B.A. Performance Weaves Tail of Chinese Legend and Identity

“Directing a performance of physical and emotional flexibility, Mao explored coming to terms with a complex personal identity and finding one’s voice in it.”

By Alexia Bacigalupi

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Boom, boom, boom. As the drums pound, a blue silken waterfall ripples from the ceiling. With silks crisscrossing her torso, a girl is suspended high above the ground. She twists and proceeds to fall, the ribbons unraveling. The audience sits still, electrified. The silks snap back into place, catching her several feet off the mat, and she smiles triumphantly. 

The Monkey King, third-year Theater and Performance Studies (TAPS) major Andrew Mao’s B.A. performance, was staged in the Logan Center last weekend in collaboration with campus circus troupe Le Vorris & Vox, University Theater (UT), the Japanese percussion group Kojo Daiko, and China Care. The performance ran for 90 minutes, plus intermission.

The legend of the Monkey King, among the most famous stories in Chinese literature, centers on a powerful but lonely stone monkey who does not fit in. Gifted with immense strength, he proclaims himself the Handsome Monkey King and seeks to curry favor with the Jade Emperor in the hopes of becoming one of the gods. Instead, he is made lowly Master of the Horse and rebels, wreaking havoc on the imperial court and stealing a potion of immortality. The Buddha finally intervenes and imprisons him in the palm of his hand, which becomes a mountain. 

Mao’s adaption played out against the parallel narrative of a young Chinese girl adopted by a white American family. The little girl sits mutely as her adopted mother shuttles her from ballet classes to piano to French lessons, fluttering around her anxiously. In an attempt to connect her daughter to her culture, the mother reads her the story of the Monkey King.

Through acrobatics, juggling, traditional Chinese dancing, and tumbling, the travels and adventures of the Stone Monkey came to life—albeit in an often rushed and overwhelming manner. The subplot involving the little girl at times felt crammed in and heavy-handed, its tale of identity and belonging wrapped in a frantic explosion of props and twisting limbs. The ensemble—alternatingly a troupe of monkeys, a stable of horses, and female dancers—performed overly ambitious group stunts which often ended sloppily.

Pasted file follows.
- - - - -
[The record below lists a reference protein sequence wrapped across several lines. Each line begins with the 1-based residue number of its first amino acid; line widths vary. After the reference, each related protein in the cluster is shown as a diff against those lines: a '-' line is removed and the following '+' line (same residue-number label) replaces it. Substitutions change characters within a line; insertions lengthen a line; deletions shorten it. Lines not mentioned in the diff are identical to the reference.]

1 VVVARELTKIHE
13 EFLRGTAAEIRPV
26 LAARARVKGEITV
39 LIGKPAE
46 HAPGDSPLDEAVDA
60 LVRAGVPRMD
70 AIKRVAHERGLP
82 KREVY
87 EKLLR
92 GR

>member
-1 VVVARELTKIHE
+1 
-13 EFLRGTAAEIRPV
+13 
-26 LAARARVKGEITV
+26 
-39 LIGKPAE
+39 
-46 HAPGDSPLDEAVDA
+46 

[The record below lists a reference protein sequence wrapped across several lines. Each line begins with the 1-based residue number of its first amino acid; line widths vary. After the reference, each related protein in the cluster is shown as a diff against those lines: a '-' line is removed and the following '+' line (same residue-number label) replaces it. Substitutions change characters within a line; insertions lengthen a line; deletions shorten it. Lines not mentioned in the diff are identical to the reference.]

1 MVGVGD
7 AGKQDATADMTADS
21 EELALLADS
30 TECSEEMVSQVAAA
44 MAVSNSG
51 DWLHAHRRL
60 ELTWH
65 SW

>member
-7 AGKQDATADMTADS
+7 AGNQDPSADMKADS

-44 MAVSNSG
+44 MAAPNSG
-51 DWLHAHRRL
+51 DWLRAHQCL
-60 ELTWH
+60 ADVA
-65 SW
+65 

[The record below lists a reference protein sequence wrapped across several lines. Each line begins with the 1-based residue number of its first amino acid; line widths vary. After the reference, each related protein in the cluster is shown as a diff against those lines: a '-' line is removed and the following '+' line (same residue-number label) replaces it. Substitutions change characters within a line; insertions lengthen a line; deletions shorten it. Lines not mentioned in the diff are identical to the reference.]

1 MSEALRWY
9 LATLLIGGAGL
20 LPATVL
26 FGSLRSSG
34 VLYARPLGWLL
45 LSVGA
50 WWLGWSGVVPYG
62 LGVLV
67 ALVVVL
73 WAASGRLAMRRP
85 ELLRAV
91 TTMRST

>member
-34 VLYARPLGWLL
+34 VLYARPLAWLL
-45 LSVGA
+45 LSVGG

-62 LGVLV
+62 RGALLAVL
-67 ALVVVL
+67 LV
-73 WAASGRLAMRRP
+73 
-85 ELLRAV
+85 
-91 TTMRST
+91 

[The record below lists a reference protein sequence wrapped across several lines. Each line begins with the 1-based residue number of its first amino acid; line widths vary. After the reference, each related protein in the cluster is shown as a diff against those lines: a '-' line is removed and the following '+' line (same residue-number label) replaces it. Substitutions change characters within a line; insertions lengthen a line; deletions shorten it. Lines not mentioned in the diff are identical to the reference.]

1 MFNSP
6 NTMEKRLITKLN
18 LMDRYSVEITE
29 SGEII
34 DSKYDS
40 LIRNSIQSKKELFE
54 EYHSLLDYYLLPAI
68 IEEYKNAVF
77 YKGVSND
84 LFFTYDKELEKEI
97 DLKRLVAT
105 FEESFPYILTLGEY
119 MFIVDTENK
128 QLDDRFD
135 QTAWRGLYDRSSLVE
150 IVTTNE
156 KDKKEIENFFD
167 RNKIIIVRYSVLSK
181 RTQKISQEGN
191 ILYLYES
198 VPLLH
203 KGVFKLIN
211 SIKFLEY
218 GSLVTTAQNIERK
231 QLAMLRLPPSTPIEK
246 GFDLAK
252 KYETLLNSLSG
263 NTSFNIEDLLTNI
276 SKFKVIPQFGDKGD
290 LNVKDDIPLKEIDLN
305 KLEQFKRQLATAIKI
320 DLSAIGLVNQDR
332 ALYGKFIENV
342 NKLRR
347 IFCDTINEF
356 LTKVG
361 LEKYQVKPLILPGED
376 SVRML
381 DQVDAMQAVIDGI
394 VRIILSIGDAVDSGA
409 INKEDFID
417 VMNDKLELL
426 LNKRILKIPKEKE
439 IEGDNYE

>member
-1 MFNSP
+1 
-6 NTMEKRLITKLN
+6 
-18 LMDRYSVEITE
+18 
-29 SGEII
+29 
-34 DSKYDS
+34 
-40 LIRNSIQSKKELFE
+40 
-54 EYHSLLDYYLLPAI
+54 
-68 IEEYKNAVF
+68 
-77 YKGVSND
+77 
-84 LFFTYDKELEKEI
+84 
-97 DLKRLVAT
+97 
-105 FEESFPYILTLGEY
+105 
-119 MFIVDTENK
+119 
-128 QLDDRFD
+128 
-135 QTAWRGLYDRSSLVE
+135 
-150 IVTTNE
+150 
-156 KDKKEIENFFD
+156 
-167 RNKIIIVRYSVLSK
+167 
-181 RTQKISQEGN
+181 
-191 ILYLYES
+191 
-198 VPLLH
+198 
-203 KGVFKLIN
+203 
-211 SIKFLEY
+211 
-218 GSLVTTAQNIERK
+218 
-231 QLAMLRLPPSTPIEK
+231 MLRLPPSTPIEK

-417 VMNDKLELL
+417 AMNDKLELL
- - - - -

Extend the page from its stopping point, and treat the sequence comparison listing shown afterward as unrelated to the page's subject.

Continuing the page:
The colorful Dragon and Lion dances brought comic relief to the show. The shaggy gold lion with coquettish eyelashes gallivanted about the mats in a play fight scene and even shimmied over to the front row audience members who clapped along to the beat of the drums. 

On the other hand, the human characters were less endearing. The girl’s shrill-voiced and overbearing mother tried her best to help her daughter assimilate, but when it came to her adopted daughter’s culture, she seemed to conflate condescension with genuine understanding. Ultimately, the girl’s elementary-school teacher provided the blunt moral of the story, telling his former student, years later, about his own disorienting upbringing. “Reconciling your past with the present can be difficult,” he tells her. “When I see my reflection, I can see both worlds.”

Mao, who has been involved with circus since his first year, was drawn to the tale of the Monkey King due to his upbringing in the mostly white suburb of Hinsdale, IL.

“That’s why the Monkey King mattered to me. [He] is a creation of Heaven and Earth, and he doesn’t really belong to the monkeys,” Mao said. “So then he aspires to be the Jade Emperor himself. And that’s when he gets crushed in the reality of what he truly is.”

The idea to use the Monkey King as a means of exploring questions of identity and belonging first came to him at the end of his first year in the College; the choice to tell the parallel story of an adopted child came to him through his work with China Care, of which he is co-president. The group raises funds for medical treatments for Chinese orphans and helps adopted Chinese children in the Chicagoland area learn about their cultural roots.

Directing a performance of physical and emotional flexibility, Mao explored coming to terms with a complex personal identity and finding one’s voice in it. The blending of Western and Eastern theatrical traditions—Mao says he was heavily influenced by Beijing Opera—is a reflection of the girl herself and the two worlds she finds herself straddling. The three facets of the Monkey King are played by white students, an intentional move to demonstrate how the girl has inserted herself into the story and reflecting her inner world onto its characters. The music undergirding the show itself was a mix of traditional Chinese folk music and contemporary Western beats.

It is only at the very end that the little girl—now grown and a new sister-to-be—stops being an observer and finds her own voice. It will be her responsibility to share the story of the Monkey King with her new adopted sister and tell her of a home she never knew about. Shedding her mask, she joins the Monkey King on the ropes and soars above the ground.